One of the most ambitious applications of this system was the way we handled material interactions with the fire sources. We used Unreal’s Physical Materials to define visual effect and audio response whilst interacting with physical objects in the world such as footsteps on the ground or bullet impacts on walls and other objects. The TAM system contained a collection of material functions that would take an input position (surrounding fire(s) position) and a radius (surrounding fire(s) area of effect) and output a burnt looking version at run-time for each physical material. We relied on physical materials for this effect as the underlying material definition was not enough to distinguish one type of dielectric from another. The Technical Art team spent a lot of time analyzing burnt materials from real-world references to give each material type a distinct look:

  • Alpha cards for vegetation and fabric leave glowy, ember-like effects around them with a reduced alpha coverage depending on the fire’s proximity;
  • At the hottest point, woods would turn into grey ashes with glowing embers surrounding them and gradually fade out it a darker charred wood;
  • Concretes get their albedo discoloured at the burning point and accumulate soot at higher elevations whilst the surface normal and microstructure gets a higher frequency noise to make the surface crackling with the effect of heat;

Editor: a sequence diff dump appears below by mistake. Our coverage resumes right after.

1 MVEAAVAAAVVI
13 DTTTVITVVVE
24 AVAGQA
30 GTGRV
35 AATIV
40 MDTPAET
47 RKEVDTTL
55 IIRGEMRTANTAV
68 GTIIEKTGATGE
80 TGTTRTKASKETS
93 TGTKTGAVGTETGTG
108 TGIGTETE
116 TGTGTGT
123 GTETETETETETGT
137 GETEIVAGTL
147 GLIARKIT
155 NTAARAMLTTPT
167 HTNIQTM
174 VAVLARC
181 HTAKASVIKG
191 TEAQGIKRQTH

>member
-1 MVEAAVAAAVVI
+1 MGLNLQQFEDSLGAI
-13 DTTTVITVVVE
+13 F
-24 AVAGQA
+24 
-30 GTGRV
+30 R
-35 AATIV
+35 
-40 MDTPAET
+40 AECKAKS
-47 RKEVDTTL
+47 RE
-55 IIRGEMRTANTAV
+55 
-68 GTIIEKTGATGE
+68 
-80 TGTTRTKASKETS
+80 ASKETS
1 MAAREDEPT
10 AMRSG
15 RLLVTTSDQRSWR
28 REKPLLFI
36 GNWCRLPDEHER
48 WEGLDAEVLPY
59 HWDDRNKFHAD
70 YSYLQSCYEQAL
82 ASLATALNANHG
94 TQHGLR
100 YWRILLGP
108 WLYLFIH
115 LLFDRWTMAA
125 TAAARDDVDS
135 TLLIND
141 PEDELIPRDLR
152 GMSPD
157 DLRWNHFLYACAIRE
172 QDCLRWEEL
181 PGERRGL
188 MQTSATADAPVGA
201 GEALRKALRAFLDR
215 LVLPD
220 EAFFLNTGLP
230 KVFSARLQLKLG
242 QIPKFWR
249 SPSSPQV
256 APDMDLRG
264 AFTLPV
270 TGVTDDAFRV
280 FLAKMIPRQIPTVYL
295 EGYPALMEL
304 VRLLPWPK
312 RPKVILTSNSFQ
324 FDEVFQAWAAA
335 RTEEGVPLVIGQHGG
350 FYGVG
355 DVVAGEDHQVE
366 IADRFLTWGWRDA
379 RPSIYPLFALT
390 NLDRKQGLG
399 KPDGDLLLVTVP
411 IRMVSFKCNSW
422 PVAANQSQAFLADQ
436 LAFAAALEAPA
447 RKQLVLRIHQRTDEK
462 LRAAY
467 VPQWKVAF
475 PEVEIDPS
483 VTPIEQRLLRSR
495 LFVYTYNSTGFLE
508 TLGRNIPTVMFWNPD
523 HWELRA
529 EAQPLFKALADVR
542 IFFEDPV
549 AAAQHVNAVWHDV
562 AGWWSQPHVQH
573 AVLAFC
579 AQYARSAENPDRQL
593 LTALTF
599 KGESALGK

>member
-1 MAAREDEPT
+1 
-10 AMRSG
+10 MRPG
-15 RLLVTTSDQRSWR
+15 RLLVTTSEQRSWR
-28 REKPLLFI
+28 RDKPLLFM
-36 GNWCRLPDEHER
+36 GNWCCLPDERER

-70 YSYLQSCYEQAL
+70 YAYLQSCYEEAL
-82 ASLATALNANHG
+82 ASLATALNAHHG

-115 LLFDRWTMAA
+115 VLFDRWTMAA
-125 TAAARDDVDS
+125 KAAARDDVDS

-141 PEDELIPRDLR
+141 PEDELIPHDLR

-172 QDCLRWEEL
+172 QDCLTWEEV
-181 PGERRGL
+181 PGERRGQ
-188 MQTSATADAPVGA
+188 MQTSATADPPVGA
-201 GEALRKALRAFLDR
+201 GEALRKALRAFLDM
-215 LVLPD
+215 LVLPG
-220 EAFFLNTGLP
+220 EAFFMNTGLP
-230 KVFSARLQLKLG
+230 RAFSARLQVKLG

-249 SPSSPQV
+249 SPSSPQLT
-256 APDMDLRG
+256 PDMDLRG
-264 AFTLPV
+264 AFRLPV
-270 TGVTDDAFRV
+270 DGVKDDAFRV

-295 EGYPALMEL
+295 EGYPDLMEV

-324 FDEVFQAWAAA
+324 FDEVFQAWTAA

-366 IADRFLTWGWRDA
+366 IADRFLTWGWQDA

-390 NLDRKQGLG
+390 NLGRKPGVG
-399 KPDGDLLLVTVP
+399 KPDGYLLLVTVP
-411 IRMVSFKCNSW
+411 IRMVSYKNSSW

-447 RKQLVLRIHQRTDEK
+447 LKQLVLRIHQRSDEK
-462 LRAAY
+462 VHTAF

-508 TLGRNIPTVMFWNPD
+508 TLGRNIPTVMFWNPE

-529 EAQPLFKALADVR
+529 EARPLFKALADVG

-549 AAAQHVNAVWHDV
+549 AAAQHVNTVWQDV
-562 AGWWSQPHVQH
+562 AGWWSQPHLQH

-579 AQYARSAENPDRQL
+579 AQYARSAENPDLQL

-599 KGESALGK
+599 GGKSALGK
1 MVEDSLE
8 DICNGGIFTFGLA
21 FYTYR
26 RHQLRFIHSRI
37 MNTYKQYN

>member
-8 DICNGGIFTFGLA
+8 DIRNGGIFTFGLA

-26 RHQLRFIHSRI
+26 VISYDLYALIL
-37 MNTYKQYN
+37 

• For metals, we implemented an approximation of a real-world steel temperature chart [5] with a range between 200°C - 1200°C for the tempered metals effect which affects the albedo component till the 600°C mark then gradually affect the emissive component until the melting point is reached at around 930°C. The metal surface gets bent/deformed using a vertex shader function based on the mesh scale and thickness close to a fire source at the melting point.

Because we were controlling the burnt effect on a per material basis via a material function, we had to cap the number of fires that could contribute to the same mesh at any given time for performance reasons. We’ve built an offline process that parses all fires in a parcel and picked up the 4 closest fire sources to affect each mesh. The material function then retrieves the position, intensity, and radius of each TAM actor and uses a sphere mask combined with a procedural noise and the underlying material’s heightmap to give it a more natural look.

The TAM and CAM systems supplied us with a lot of variation, with little additional authoring needed. Overall, we were happy with the quality of the material functions, the puddles and fire and soot effects all seemed to interact well enough without manual tweaking. Iteration times were also drastically reduced, for instance, our VFX and Lighting team requested a secondary light source on fire actors at a fairly late stage in production – because we took a systemic approach for fires, this change took a few minutes to implement in the system and propagated instantly across the entire game.

Changing weather conditions over the course of a mission was a thing we played around with early on, which would have been interesting to explore further. The systems achieved their overall goals, hitting both our quality and variation goals whilst expanding our visual matrix greatly.

Contact Info


Raouf Bejaoui, Technical Art Director at Splash Damage

Matthijs Verkuijlen. Senior Technical Artist at Rare ltd

Interview conducted by Kirill Tokarev